# Verifying the Existence of Real Valued Functions

How can we be certain that expressions involving real numbers exist? For example, how do we know the functions \begin{align*} f(x)&=x^\pi,\\ g(x)&=\pi^x \end{align*} are well defined for all entries $x\in\mathbb{R}^+\cup\{0\}$, and $x\in\mathbb{R}$ respectively? I'm willing to assume the real number system is a field, so multiplication and addition of real numbers are well defined. As such, is it sufficient to show there's a convergent power series expansion for the function? Or, alternatively, could you use the fact that there is a sequence of rationals $q_n\to \pi$, giving rise to a sequence of functions \begin{align*} f_n=x^{q_n}\\ g_n={q_n}^x \end{align*} and prove that both of these will converge pointwise for all $x\in\mathbb{R}$?

• Does it help to write these as $e^{\pi\log x}$ and $e^{x\log \pi}$? In other words, do you believe that $\log x$ and $\log\pi$ are real? – MPW Jun 3 '17 at 3:55
• Actually $x^\pi$ is not defined for all $x\in \mathbb R.$ – zhw. Jun 3 '17 at 4:07
• I suppose it does in this context, and yes I do believe those functions are real, but I'm mainly interested in the general setting. – user238841 Jun 3 '17 at 4:07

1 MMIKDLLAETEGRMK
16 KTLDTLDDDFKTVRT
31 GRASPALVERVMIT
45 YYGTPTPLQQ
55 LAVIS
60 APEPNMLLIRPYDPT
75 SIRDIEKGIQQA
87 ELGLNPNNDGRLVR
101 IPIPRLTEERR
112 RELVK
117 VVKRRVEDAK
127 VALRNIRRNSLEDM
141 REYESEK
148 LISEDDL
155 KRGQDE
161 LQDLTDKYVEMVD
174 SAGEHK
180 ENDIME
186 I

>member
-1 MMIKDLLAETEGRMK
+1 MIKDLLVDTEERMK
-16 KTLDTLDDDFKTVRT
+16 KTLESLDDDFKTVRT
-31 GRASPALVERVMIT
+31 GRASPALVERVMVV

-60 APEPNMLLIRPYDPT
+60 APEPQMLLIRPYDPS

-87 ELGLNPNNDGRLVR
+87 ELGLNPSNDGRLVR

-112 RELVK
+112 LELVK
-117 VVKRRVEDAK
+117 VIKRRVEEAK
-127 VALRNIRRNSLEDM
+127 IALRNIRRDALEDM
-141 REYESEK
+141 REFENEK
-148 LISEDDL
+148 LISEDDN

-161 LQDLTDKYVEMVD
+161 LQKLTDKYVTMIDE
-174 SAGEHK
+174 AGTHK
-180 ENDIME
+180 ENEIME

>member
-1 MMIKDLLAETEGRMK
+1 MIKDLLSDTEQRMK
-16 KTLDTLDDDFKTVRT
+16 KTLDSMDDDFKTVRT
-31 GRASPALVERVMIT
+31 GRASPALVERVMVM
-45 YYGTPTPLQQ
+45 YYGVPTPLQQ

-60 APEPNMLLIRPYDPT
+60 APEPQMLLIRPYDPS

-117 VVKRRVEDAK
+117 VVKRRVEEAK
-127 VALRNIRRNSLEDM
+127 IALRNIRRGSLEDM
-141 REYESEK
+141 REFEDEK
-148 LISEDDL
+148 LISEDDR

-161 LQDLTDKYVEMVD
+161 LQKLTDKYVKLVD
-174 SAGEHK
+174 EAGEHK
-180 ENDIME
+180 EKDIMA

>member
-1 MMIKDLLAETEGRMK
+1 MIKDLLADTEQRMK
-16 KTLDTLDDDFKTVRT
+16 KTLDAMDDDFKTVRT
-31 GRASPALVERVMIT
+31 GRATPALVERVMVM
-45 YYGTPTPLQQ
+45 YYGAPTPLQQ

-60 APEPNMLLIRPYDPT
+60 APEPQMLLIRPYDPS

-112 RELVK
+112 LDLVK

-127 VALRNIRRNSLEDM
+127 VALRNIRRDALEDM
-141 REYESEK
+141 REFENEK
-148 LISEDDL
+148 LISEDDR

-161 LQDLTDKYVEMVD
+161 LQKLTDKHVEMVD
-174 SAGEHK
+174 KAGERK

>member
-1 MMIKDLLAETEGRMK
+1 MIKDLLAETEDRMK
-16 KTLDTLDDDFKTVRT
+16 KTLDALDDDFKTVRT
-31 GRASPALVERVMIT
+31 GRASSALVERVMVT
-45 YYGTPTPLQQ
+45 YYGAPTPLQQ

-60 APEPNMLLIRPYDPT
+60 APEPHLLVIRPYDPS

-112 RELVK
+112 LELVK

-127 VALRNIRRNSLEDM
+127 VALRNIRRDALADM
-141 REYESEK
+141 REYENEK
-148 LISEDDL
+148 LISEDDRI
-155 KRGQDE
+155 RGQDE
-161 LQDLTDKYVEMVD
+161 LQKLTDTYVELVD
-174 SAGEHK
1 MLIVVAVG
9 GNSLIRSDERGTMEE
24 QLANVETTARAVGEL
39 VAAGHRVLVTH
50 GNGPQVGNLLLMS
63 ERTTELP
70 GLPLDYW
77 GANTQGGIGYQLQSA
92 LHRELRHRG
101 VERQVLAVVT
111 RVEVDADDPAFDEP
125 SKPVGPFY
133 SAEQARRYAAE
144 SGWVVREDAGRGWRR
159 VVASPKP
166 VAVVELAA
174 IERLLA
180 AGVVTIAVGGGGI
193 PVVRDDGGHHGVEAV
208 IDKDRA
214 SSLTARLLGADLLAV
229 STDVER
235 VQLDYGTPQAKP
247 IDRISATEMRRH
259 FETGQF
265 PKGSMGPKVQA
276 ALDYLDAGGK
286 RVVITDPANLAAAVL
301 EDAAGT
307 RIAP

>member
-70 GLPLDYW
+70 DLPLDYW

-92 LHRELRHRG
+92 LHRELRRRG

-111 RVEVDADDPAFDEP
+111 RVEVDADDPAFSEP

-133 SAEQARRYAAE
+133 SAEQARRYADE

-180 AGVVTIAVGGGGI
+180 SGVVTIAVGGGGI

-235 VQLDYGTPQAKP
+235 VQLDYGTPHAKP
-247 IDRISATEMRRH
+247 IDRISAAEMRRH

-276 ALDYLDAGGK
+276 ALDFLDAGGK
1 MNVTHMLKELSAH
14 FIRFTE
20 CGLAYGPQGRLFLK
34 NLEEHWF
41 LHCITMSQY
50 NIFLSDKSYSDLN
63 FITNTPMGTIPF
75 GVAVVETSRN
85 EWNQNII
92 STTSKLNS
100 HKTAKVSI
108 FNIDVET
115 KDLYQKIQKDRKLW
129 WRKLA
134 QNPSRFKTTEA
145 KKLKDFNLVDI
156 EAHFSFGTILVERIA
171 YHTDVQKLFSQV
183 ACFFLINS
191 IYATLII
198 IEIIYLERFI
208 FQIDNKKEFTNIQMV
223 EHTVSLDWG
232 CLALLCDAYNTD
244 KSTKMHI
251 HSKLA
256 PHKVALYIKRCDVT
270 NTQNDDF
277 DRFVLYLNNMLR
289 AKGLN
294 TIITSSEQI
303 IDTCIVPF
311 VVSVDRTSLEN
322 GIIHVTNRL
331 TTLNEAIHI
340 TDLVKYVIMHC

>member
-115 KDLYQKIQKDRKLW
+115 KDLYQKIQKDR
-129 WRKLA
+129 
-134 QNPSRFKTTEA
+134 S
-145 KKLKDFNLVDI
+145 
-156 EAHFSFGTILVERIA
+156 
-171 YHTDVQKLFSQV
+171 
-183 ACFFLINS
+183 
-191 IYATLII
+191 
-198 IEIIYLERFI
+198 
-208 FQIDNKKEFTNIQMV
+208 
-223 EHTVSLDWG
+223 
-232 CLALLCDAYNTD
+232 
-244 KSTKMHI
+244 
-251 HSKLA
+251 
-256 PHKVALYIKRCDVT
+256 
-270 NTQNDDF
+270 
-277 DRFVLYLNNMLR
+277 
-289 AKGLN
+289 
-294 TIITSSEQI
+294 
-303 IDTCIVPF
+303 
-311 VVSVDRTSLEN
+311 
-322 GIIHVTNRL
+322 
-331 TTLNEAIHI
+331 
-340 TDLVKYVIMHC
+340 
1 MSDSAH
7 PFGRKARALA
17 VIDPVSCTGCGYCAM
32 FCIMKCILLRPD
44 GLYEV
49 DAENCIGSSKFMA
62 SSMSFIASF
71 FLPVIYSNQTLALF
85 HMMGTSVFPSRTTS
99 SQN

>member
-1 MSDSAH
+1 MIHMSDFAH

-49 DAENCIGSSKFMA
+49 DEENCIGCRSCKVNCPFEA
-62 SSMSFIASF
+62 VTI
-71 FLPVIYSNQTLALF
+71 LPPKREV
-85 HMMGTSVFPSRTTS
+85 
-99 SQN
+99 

• @zhw good point, that's easy to overlook. Will update accordingly – user238841 Jun 3 '17 at 4:13

Suppose we define $\mathbb R$ by means of equivalence classes of $\mathbb Q$-Cauchy sequences (...That is, sequences $(q_n)_{n \in \mathbb N}$ in $\mathbb Q$ such that $\forall q\in \mathbb Q^+\;\exists n_0\in \mathbb N \;\forall m,n\geq n_0\;(q>|q_m-q_n|)$...).
We show that Cauchy sequences in $\mathbb R$ converge to members of $\mathbb R.$
We show that whenever $x\in \mathbb R^+$ and $a,b\in \mathbb N$ there is a unique $y\in \mathbb R^+$ such that $x^a=y^b.$ We define $x^{a/b}=y$.
We then show that if $x,y\in \mathbb R^+$ and if $(q_n)_n, (q'_n)_n$ are any $\mathbb Q$-Cauchy sequences converging to $y,$ then the sequences $(x^{q_n})_n,\; (x^{q'_n})_n$ are Cauchy sequences in $\mathbb R,$ both converging to the same value $z\in \mathbb R$. We define $x^y=z.$